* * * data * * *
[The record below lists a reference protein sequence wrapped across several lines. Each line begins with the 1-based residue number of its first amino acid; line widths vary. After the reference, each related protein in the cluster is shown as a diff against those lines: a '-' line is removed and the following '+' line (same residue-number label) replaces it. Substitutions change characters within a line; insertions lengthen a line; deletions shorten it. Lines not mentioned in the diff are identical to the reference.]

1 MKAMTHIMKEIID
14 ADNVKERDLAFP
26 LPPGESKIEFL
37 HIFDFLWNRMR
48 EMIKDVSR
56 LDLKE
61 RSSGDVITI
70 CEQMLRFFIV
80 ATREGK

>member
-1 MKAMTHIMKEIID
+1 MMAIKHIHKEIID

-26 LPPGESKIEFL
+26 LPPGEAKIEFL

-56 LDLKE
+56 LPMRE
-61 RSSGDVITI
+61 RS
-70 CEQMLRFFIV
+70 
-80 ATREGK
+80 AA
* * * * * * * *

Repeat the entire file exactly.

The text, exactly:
[The record below lists a reference protein sequence wrapped across several lines. Each line begins with the 1-based residue number of its first amino acid; line widths vary. After the reference, each related protein in the cluster is shown as a diff against those lines: a '-' line is removed and the following '+' line (same residue-number label) replaces it. Substitutions change characters within a line; insertions lengthen a line; deletions shorten it. Lines not mentioned in the diff are identical to the reference.]

1 MKAMTHIMKEIID
14 ADNVKERDLAFP
26 LPPGESKIEFL
37 HIFDFLWNRMR
48 EMIKDVSR
56 LDLKE
61 RSSGDVITI
70 CEQMLRFFIV
80 ATREGK

>member
-1 MKAMTHIMKEIID
+1 MMAIKHIHKEIID

-26 LPPGESKIEFL
+26 LPPGEAKIEFL

-56 LDLKE
+56 LPMRE
-61 RSSGDVITI
+61 RS
-70 CEQMLRFFIV
+70 
-80 ATREGK
+80 AA